But Linus didn't find that argument compelling either. Specifically, as he and others pointed out, in the circumstance Kees mentioned, a regular kernel module would be much more powerful and dangerous to let loose than an ELF binary. So Alexei's code wouldn't make the risk any worse than it already was. Additionally, they said, Kees's objection depended on there already being an exploitable security hole in the container code that might allow the hostile user to break a module out of that confinement in the first place. Any such security hole would be treated as a bug and fixed. So to Linus, it was also a nonissue.

But over the course of defending Alexei's patch from these criticisms, additional problems came up that were not so easily dismissed.

Linus raised one of these himself, pointing out that when a module was loaded, first its signature was checked, and then if it was OK, the module file would be loaded and run. But there was a moment in between checking the signature and loading the module, where "the execve() will end up not using the actual buffer we checked the signature on, but instead just re-reading the file." In which case, he went on, "somebody could maybe try to time it and modify the file after-the-fact of the signature check, and then we execute something else."

There were a couple of things standing in the way of doing this. And at first, it had seemed to Linus that anyone with sufficient privileges on the running system to modify files in the modules directory would already be able to simply run anything as root to begin with. If they could do that, there would be no reason for them to mess with modules, so there was no reason to try to guard against that possibility.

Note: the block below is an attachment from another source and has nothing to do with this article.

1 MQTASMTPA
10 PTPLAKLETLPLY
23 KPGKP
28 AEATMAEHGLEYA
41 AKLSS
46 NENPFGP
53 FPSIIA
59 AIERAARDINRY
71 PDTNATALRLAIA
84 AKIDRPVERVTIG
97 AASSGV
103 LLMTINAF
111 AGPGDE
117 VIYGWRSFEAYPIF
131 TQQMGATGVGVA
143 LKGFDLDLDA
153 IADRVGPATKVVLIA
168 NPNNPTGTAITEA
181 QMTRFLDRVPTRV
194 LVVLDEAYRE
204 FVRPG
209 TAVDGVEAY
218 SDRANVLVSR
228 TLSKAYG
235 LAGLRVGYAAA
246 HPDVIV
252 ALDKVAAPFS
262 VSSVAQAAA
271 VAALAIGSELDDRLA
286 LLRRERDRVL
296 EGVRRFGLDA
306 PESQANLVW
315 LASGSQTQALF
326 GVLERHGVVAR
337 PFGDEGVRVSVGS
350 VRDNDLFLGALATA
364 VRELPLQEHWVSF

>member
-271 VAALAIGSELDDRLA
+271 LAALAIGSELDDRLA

But on reflection, he'd realized that the hostile user wouldn't need to modify files in the modules directory; they would only need to copy files – something they could do with less permissions, yet still use the exploit to run arbitrary code in the kernel.

So, Linus said, this had to be addressed before Alexei's patch could go into the tree.

Additionally, Andy noticed something that was not a security hole in Alexei's patch, but was something almost as bad – a break in the kernel's application binary interface (ABI) backward compatibility. That refers to the ability of an arbitrary piece of compiled code to rely on the kernel behaving the way it did in the past. If the kernel breaks ABI compatibility, then certain pieces of existing compiled user code would break and need to be recompiled from source. And since not all source code is available for all the binaries running on Linux systems today, that represents an unacceptable change. Linus wants everything that can currently run on a Linux system to continue to be able to run.

It's not inconceivable that Linus might allow something to break part of the ABI, but it would be an exceptional circumstance. For example, if it were discovered that a certain part of the ABI contained a security hole that could only be fixed at the expense of ABI compatibility, Linus would make the change without hesitation. Other circumstances are much more iffy, though at times various kernel developers have argued in favor of lumping a bunch of hotly desired ABI changes into one big patch, like taking a swig of medicine and getting it over with.

So Andy's assertion that Alexei's code broke ABI compatibility was also a potential showstopper. Specifically, he explained to Alexei, "Without your patch, init_module doesn't keep using the file, so it's common practice to load a module and then delete or unmount it. With your patch, the unmount case breaks. This is likely to break existing user space."